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The Aircraft

Grob 109b - Vigilant T1

645 VGS use the two seater Vigilant, the military variant of the German glass-fibre Grob 109b motor glider (first introduced to VGS's in 1990).


The Grob 109B motor glider, known by the RAF as the Vigilant T1, is used by the Air Cadet Organization to give basic flying and gliding training to air cadets. The aircraft is built in Germany, but it has been modified to meet the RAF’s training requirements by the inclusion of an additional throttle in the cockpit and an increase in the maximum take-off weight. The Vigilant is currently used by 16 Volunteer Gliding Squadrons (VGSs), located at various sites around the UK. Their role is to train air cadets in basic flying techniques and to enable them to reach a standard where they are able to fly solo. Courses available to the air cadets are the gliding induction course, the gliding scholarship course and the advanced gliding training course. The Vigilant T1 aircraft is also used at the Air Cadet Central Gliding School, at Syerston, in Nottinghamshire, where it is used to train the VGS instructors.

The aircraft is powered by a Grob 2500E1 horizontally opposed, four-cylinder, air-cooled engine, which provides a direct drive to a Hoffman Ho- V62 R/L160BT variable-pitch, two-bladed propeller. The conventional landing gear, which is non-retractable, comprises two main wheels with fairings, and a tailwheel, which is steered through the rudder pedals. A retrofitted throttle is provided for use by the left-hand seat, giving the student the familiar military configuration of right-hand stick and left-hand throttle arrangement.

The Vigilant TMk1 is a cost-effective, modern aircraft. Its docile handling characteristics, combined with good fuel economy, make it an excellent training aircraft for cadets and instructors alike.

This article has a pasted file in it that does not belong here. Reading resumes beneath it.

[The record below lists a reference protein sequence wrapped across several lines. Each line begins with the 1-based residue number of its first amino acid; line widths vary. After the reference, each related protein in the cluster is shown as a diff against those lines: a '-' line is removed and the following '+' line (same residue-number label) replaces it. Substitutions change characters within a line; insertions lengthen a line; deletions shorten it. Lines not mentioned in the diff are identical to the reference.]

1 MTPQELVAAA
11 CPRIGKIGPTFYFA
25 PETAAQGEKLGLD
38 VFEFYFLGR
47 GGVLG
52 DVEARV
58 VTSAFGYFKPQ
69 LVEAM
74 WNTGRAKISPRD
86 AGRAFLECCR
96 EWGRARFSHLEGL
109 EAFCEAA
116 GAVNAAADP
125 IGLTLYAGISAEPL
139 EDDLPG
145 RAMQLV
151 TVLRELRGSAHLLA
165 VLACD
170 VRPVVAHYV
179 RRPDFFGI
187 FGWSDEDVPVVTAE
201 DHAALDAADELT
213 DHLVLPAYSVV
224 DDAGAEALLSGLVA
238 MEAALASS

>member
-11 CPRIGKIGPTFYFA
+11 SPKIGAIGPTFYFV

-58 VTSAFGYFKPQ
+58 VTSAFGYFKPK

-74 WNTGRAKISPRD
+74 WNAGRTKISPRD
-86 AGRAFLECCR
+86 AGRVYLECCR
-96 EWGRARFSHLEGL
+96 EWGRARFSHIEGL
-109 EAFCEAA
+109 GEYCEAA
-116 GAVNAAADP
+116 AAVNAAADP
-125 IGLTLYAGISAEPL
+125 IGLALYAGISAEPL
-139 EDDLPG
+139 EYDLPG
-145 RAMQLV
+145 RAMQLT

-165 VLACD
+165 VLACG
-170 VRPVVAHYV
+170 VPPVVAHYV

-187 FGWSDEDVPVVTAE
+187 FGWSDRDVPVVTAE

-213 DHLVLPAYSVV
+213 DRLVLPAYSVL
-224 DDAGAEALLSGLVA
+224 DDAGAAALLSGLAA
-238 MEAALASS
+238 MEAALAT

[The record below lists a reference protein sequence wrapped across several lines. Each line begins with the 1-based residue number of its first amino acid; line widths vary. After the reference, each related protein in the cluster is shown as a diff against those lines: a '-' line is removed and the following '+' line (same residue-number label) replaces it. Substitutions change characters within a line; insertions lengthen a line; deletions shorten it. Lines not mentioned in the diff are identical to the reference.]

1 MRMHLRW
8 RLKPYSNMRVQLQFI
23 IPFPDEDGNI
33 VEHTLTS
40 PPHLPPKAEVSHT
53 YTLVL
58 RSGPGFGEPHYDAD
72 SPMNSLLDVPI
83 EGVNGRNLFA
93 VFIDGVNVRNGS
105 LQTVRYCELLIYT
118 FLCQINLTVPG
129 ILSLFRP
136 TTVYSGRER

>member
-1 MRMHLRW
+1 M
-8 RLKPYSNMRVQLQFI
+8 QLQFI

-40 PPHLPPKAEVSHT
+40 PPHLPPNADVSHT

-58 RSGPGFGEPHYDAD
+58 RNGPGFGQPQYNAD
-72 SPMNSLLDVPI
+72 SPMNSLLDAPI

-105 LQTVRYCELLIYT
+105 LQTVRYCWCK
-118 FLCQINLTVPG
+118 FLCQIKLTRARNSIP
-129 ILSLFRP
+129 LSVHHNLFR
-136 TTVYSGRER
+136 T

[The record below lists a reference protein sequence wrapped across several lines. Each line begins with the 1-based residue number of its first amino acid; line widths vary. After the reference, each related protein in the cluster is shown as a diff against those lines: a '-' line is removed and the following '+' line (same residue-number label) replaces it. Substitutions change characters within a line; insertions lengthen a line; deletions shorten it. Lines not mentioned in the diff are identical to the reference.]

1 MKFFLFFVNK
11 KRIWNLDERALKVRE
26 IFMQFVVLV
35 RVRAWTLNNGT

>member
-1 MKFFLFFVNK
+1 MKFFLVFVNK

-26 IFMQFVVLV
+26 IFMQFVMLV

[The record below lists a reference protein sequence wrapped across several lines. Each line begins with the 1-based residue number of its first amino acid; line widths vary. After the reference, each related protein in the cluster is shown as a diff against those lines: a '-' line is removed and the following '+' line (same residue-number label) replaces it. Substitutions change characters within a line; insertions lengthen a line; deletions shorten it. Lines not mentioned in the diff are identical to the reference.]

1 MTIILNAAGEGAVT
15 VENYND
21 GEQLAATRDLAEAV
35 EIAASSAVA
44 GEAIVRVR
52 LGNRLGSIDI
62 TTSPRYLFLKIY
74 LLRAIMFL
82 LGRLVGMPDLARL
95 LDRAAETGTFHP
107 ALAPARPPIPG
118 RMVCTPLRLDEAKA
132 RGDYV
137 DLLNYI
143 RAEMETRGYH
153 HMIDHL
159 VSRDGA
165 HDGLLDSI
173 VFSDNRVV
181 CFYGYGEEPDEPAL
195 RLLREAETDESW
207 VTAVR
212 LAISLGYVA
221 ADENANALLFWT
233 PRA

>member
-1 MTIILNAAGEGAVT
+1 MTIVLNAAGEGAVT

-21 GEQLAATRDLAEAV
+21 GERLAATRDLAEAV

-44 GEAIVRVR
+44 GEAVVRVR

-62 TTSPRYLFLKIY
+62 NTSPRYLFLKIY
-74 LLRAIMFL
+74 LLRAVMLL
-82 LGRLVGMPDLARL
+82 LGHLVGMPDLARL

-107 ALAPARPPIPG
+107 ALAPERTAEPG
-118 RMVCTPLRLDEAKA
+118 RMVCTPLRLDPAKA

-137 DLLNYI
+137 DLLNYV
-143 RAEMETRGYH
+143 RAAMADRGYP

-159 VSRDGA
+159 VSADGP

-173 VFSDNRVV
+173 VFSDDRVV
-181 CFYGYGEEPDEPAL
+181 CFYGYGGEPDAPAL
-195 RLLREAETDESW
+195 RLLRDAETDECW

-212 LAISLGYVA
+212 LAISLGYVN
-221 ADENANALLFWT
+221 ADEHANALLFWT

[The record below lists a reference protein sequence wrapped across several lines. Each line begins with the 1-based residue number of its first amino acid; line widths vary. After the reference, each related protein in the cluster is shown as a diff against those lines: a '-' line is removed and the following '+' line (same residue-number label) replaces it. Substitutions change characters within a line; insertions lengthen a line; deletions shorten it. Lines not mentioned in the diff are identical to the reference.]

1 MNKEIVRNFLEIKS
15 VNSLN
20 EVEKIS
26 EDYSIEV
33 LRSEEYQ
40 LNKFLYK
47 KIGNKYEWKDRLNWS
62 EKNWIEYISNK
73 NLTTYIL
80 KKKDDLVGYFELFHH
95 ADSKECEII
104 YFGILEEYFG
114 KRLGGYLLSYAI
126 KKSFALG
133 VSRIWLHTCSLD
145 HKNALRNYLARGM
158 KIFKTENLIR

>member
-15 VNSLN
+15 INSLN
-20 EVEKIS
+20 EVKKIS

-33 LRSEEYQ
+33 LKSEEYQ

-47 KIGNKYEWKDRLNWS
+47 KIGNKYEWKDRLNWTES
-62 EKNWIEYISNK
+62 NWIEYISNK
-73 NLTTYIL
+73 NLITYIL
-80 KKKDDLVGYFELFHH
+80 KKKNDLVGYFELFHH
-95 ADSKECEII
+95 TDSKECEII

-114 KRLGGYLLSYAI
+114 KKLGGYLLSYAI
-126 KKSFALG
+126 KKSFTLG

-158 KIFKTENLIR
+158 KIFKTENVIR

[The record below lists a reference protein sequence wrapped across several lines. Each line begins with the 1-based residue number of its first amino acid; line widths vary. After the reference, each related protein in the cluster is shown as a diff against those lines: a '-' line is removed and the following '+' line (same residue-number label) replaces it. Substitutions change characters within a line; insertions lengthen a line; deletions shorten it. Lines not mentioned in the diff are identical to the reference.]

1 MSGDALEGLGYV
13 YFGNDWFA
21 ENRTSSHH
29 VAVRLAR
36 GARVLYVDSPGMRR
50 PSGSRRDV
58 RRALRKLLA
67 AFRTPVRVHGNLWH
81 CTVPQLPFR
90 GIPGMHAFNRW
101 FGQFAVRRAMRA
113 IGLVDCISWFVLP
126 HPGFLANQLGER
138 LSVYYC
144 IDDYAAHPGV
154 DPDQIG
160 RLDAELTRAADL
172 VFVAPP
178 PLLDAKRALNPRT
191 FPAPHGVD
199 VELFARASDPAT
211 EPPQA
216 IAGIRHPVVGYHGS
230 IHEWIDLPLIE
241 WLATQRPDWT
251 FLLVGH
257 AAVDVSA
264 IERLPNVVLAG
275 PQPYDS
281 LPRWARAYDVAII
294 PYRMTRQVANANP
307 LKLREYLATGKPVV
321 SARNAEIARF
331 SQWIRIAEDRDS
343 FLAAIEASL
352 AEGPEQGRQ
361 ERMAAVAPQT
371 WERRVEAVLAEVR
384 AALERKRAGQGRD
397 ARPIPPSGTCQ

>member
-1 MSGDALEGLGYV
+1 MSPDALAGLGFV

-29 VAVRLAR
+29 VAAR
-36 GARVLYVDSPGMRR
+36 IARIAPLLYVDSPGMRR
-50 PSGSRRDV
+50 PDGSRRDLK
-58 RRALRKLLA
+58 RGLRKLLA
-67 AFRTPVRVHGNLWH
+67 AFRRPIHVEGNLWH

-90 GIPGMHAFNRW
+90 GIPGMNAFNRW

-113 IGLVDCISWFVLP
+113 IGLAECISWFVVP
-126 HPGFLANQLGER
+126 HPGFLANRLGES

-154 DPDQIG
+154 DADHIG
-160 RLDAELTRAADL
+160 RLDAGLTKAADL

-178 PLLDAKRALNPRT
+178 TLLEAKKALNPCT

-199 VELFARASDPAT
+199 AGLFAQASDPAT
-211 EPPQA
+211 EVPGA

The Grob 109B is a high performance self launching motor glider capable of operating up to 8,000 feet at speeds in excess of 130 knots. Training in the Vigilant is carried out at up to 8,000 feet typically between 60 and 70 knots.


 The Vigilant can taxi, take off and climb under its own power to a height selected by the commander. It can be flown as a conventional glider by allowing the engine to idle or, for some advanced exercises switching the engine off altogether. It can even soar in thermals given reasonable conditions. The engine is not powerful enough for rapid climbing, taking some 5 minutes or so to reach 2,000 feet. However the ground handling time is reduced and manpower requirements are less than that of the Viking conventional glider.


The Vigilant is used for Air Experienced Gliding (AEG), Gliding Induction Courses (GIC), Gliding Scholarships (GS) and Advanced Gldier Training (AGT) and, unlike the Viking where you may experience a number of launches lasting on average 5-6 minutes, in order to achieve training objectives, Vigilant sorties typically last for about 20-30 minutes for a GIC and 45 – 60 minutes for a GS exercise.




Technical Data

Span: 17.4m (57.1ft)
Length: 8.1m (26.6ft)
Height: 1.7m (5.6ft)
Aspect Ratio: 16:1
Wing Area: 19m² (204.5ft²)
Max. Flying Weight: 908kg (2002lbs)
Max. Wing Loading: 47.8kg/m² (9.8lbs/ft²)
Engine: Grob 2500 horizontally opposed 4 cylinder air cooled

Maximum Speeds:

Never exceed speed in calm air: 130kts (below 6500ft up to 850kg)
Normal operations in calm air: 117lts (up to 850kg
Max. speed in turbulence/maneuvering: 83kts (up to 850kg)

Flight Performance Envelope:

Acceleration limits: +3.5/0g (up to 850kg)
Best angle of climb: 49kts
Best rate of climb: 60 kts (fine pitch) 75kts (coarse pitch)
Best glide angle: 1:28
Cruise fuel consumption: 12-15 liters per hour (100ltr tank)

Mass and Balance:

Max all up mass for take-off/landing: 908kg
Max baggage: 17kg
Max fuel mass: 72kg
Max crew mass for solo flight: 110kg
Max crew mass for dual flight: 220kg
CG limits: 271mm forward to 427mm aft of datum

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